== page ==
Kraus and Litzenberger (1975) developed a competitive equilibrium model of a market embodying heterogeneous beliefs. They assumed that each investor maximizes the expected logarithmic utility of his future wealth by selecting state-by-state claims to future wealth constrained only by his initial wealth.
Friedman (1976) presented ‘Understanding and applying the Kelly criterion’ to the Third Conference on Gambling and Risk Taking in Las Vegas, Nevada in December 1976.
Markowitz (1976) argued that in the sequence-of-games formalization of the maximum-expected-log rule the criterion for asymptotic optimality adopted by Merton and Samuelson (1974) and Goldman (1974) is unacceptable, because it violates the notion that only the normalized form of the game is necessary for comparing strategies.
Economists take a dim view of the Kelly system, in a notable attack Samuelson (1979) wrote a journal article using words of only one syllable, ‘Why we should not make mean log of wealth big though years to act are long’ which was published in the normally polysyllabic *Journal of Banking & Finance*. His point was that ‘[w]hen you lose – and you *sure can* lose – with *N* large, you can lose real big.’

Bell and Cover (1980) used a game-theoretic model of a market by implementing a one-shot, two-player, constant-sum game where the goal of each investor is to maximize the probability of outperforming the opponent. They found that a Kelly investor has at least a 50% chance of out-returning any other gambler after just one trial.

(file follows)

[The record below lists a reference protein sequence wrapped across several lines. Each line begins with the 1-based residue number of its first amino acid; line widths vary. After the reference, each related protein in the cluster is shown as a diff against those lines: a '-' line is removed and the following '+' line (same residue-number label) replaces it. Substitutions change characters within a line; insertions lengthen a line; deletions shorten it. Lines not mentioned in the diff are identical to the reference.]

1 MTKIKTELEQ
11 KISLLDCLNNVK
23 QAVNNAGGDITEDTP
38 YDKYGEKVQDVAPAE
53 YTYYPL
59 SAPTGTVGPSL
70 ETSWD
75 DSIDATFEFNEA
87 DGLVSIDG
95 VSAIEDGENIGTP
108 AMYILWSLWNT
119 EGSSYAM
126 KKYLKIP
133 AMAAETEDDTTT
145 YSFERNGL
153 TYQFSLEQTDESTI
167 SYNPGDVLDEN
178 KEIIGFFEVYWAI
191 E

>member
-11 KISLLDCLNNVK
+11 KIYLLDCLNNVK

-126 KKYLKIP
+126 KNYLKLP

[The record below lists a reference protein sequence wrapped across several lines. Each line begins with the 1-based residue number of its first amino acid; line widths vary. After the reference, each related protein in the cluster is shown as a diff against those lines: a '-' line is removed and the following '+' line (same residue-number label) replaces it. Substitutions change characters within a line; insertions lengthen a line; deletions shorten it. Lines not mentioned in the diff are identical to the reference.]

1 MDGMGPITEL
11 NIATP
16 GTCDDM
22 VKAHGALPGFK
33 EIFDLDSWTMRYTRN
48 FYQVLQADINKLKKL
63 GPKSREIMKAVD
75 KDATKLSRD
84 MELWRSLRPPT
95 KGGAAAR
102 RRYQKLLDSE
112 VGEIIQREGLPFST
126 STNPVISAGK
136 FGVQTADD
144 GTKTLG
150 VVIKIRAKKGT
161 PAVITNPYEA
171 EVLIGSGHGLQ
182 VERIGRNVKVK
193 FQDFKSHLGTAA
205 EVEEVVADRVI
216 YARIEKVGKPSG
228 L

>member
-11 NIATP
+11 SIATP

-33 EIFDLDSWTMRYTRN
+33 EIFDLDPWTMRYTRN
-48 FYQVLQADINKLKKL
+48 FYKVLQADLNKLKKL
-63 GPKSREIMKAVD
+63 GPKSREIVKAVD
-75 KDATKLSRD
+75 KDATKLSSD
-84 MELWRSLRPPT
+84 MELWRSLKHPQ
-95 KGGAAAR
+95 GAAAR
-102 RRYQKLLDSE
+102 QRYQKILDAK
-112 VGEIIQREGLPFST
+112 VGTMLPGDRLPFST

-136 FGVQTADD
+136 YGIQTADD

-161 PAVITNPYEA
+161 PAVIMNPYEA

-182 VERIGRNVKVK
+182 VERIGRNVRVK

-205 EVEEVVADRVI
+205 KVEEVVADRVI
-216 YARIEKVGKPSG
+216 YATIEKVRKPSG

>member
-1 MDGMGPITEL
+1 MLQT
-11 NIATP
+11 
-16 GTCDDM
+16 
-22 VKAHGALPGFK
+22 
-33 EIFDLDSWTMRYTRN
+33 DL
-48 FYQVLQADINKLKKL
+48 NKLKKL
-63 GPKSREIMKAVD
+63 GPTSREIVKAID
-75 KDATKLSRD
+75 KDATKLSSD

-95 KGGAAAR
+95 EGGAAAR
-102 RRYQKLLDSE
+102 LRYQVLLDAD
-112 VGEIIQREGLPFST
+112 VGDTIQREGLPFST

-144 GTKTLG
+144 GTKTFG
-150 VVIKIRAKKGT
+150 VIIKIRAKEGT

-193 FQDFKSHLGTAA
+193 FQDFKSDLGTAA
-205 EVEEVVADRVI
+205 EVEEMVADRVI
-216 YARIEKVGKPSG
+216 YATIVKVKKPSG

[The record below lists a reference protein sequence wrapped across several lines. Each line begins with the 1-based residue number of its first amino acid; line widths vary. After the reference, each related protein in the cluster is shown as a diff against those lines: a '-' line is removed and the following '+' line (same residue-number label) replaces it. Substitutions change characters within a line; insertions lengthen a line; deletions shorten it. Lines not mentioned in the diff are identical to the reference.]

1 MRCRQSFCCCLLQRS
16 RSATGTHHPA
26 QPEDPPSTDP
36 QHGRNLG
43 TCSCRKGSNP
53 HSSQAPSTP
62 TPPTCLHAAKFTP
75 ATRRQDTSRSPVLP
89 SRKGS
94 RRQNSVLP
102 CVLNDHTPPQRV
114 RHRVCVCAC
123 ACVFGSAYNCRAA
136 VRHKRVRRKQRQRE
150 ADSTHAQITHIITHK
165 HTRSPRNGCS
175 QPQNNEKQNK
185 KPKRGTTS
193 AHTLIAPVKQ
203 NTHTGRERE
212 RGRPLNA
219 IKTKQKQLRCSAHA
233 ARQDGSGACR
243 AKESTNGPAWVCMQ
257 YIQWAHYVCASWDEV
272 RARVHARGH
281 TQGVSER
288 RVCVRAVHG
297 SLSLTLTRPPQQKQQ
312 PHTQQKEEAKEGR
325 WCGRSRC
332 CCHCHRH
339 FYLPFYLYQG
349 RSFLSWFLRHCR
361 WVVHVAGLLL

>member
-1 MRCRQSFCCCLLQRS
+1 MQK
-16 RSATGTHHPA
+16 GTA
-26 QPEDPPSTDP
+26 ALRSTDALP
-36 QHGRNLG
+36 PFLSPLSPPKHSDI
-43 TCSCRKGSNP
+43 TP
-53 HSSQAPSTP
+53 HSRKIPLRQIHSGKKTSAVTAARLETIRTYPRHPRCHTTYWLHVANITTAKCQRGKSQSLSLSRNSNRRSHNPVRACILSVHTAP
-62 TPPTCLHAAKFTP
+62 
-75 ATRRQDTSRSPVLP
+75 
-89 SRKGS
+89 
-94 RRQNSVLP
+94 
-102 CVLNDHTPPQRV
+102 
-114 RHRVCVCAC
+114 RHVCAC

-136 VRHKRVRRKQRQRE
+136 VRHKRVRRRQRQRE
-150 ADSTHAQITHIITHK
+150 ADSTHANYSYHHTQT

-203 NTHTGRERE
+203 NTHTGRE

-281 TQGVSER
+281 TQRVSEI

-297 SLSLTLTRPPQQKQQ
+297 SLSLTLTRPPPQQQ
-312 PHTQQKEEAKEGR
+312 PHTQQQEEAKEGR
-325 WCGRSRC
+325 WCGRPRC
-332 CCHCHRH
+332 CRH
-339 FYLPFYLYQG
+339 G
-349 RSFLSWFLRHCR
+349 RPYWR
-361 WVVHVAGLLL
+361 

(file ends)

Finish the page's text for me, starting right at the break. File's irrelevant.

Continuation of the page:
Thorp (1980) published ‘The Kelly money management system’ in the *Gambling Times* which detailed the Kelly formula.
Finkelstein and Whitley (1981) extended the results of Kelly and Breiman and showed that a Kelly investor is never behind any other gambler on average after any fixed number of bets.
Wong (1981) showed that when using optimal proportional betting in blackjack, your expected win divided by your bet size is half of your expected arithmetic win rate.
Gehm (1983) wrote *Commodity Market Money Management*, which includes Thorp’s implementation of the Kelly criterion (Thorp 1980).
Ethier and Tavaré (1983) showed that the ratio of your return on investment under optimal proportional betting to your return on investment under constant betting converges to an exponential distribution with mean ½ as your advantage tends to 0.